At Qualcomm Technologies, we’ve been calling 2017 the year of Gigabit LTE. It has been an exciting 9 month non-stop marathon for us and Gigabit LTE momentum globally. It all commenced in January, at The Gigabit LTE Experience event in Sydney where, along with Telstra, Ericsson, and Netgear, we marked the arrival of the world’s first commercial Gigabit LTE mobile device and network.
Fast forward to present day and there are now 41 operators in 24 different countries deploying or trialing Gigabit LTE, including the four major U.S. operators. This is coupled with 16 capable Gigabit LTE devices with 10 Gigabit LTE premium smartphones available, powered by the Qualcomm Snapdragon 835 Mobile Platform featuring the Snapdragon X16 LTE modem, and only on Android.
The real-world benefits reported in this post make it clear why Gigabit LTE has seen such rapid wide-scale adoption. These benefits — significantly faster download speeds and dramatically better network and spectral efficiencies — are based on real-world user experience testing that Qualcomm Technologies commissioned with Signals Research Group (SRG), a well-known firm with deep expertise in wireless performance benchmarking, comparing a Gigabit LTE smartphone (Category 16) like the Samsung Galaxy S8 vs. a smartphone that only supports Category 12 LTE (up to 600 Mbps peak download speed). The latter represents the LTE capabilities of some recent non-Android flagship smartphones.
Here is a quick summary of the LTE capabilities of the two smartphones:
Benefits of Gigabit LTE devices with real-world applications
For the user experience testing, SRG performed a number of test scenarios that were largely consumer focused. This included:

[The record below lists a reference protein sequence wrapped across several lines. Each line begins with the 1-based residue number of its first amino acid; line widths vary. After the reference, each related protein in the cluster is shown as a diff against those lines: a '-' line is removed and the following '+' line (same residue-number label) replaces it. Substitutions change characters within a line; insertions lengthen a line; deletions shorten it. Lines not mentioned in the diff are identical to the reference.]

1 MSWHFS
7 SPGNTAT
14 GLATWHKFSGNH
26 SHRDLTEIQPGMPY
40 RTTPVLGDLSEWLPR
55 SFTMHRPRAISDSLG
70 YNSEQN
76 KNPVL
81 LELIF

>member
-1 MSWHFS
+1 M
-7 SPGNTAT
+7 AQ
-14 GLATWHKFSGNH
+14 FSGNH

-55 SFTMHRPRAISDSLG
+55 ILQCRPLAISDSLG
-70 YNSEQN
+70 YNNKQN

- Google Play Store download (downloading a mobile game - ~350 MB)
- Google Drive download (downloading a ~2GB file, downloading 3 videos)
- YouTube streaming (4K 360° video)
- Video Streaming (15Mbps encoded video)
To quantify the performance SRG used user experience KPIs including video freezes as it relates to overall performance, and download times for the other Google Play Store and Google Drive scenarios. Other, more generic, metrics were also included, such as MIMO Rank (the number of maximum data streams a device can successfully receive and decode) and Network Resource Blocks (the small chunks of spectrum used by the network to send data to the device).
The below table summarizes the stellar performance and better user experience observed on the Gigabit LTE-capable Galaxy S8 compared to the Cat 12 smartphone, on a network that supports 4x4 MIMO on a single LTE carrier with 256-QAM, for peak download speeds of 400 Mbps. So while the network itself is not a Gigabit LTE network, the Gigabit LTE device is able to realize better performance than the Cat 12 smartphone: